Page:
18. Mr CHIM Pui-chung and Dr LAW Cheung-kwok were in support of SFC’s recommendations on the review of the LFET regulatory framework and requested early completion of the draft Bill.

V. The relationship between index futures, covered warrants and market volatility

(LegCo Paper No. CB(1)1200/96-97(02))

19. As to whether SFC would set up a regulatory mechanism to monitor index arbitrage activities of the futures market, Mr NEOH advised that the industry had adopted an autonomous environment where investors were free to buy or sell underlying index stocks at agreed prices in an orderly manner. He stressed that SFC would provide an appropriate regulatory framework to ensure fairness, efficiency, transparancy and prudential risk management in the market. In this connection, SFC had established a system to monitor the internal control of businesses of registered persons or companies. Regular audit inspections of books and records of individual traders would also be arranged. Ad-hoc analysis of AMS data arising from abnormal behaviour of particular companies would be conducted if necessary. He added that traders had their own code of practice and systems to monitor trading. The implementation of margin requirements for traders would also safeguard prudential risk management in the market.

20. Dr LAW Cheung-kwok was of the view that there was a link between derivatives trading and volatility in the underlying cash market on futures expiration days. He suggested that Government together with local universities should conduct a detailed study on the subject to facilitate policy formulation in the futures and securities markets of Hong Kong. Mr NEOH responded that no recent studies into the effects of derivatives trading were conducted due to insufficient manpower and limited resources of SFC. He agreed that local universities should be encouraged to conduct detailed research in this respect and SFC was willing to assist and provide relevant data.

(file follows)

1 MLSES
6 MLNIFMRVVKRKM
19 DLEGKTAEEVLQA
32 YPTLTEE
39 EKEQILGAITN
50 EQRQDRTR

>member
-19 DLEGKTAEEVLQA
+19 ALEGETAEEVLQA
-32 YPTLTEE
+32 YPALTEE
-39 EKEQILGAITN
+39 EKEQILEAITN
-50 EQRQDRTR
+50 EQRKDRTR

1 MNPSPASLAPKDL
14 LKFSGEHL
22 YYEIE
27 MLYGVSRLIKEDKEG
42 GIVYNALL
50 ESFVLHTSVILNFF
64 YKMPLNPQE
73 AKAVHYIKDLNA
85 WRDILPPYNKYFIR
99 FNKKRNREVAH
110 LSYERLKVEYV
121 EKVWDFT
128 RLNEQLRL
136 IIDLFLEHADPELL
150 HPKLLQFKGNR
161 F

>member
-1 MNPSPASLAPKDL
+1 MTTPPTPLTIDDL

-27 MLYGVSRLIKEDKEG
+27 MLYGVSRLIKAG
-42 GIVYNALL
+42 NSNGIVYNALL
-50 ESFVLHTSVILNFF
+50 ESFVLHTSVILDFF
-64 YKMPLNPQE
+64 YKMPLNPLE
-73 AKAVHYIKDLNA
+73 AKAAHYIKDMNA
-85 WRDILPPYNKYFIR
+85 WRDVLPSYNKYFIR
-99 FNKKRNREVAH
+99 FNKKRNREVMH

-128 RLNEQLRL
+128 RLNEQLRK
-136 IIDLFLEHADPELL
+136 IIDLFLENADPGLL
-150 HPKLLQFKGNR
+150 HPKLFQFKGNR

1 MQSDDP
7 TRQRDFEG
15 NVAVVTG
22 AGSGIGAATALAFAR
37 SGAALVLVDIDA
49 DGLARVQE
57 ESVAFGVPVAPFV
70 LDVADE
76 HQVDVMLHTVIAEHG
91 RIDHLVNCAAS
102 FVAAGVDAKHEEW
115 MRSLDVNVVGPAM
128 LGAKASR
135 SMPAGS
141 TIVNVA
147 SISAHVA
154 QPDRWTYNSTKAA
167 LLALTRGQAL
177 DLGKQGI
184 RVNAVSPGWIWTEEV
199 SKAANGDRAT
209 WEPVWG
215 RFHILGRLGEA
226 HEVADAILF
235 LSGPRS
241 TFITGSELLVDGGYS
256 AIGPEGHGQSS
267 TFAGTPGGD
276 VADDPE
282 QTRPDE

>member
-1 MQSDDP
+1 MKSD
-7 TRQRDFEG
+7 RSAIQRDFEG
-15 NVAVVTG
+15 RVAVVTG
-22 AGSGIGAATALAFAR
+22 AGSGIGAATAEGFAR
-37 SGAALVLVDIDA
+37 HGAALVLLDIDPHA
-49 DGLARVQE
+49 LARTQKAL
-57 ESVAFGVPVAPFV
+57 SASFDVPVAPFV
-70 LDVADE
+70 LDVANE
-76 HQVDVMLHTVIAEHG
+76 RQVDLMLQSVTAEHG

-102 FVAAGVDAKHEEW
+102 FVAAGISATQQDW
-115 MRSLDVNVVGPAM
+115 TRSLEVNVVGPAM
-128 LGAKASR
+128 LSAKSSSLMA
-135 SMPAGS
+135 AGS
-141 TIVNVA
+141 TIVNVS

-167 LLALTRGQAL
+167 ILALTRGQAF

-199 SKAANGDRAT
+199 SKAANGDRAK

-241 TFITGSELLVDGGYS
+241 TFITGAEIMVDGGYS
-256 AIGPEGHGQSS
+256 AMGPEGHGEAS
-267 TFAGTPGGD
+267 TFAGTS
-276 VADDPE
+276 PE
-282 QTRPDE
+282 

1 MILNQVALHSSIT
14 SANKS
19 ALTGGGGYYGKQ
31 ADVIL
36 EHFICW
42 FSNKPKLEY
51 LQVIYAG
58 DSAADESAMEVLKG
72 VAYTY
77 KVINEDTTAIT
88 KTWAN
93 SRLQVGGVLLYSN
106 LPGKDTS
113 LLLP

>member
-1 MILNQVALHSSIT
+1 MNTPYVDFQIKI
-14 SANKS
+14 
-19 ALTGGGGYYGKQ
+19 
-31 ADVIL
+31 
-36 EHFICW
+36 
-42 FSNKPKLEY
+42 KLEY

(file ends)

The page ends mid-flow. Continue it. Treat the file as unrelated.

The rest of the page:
21. As regards the higher price volatility on the expiration day of index futures market, Mr David J White advised that the market could be very volatile if large-volume buying or selling of the underlying stocks occurred over the past few days before the expiration day. Index arbitrage would occur arising from pricing differences between the index futures market and the underlying stocks market. Price volatility on the expiration day of each month depended on the characteristics of the market which in turn was dependent on individual volatilities of overseas markets, availability of liquidity and aspects of each individual close. As to whether it was desirable to adopt a 30-day cycle for expiration of index futures, he advised that the setting of the expiration day was coordinated between the Hong Kong Futures Exchange and SEHK and there was no plan to adopt a set 30-day cycle for such close. He stressed that the timing should be chosen for the availability of a clear run to ensure that there was sufficient liquidity in the process.

VI. Any other business

22. Due to insufficient time, members agreed to defer the last item "market manipulation" to the next meeting.

23. The meeting ended at 10:15 am.

Legislative Council Secretariat
31 May 1997

Last Updated on 18 August 1998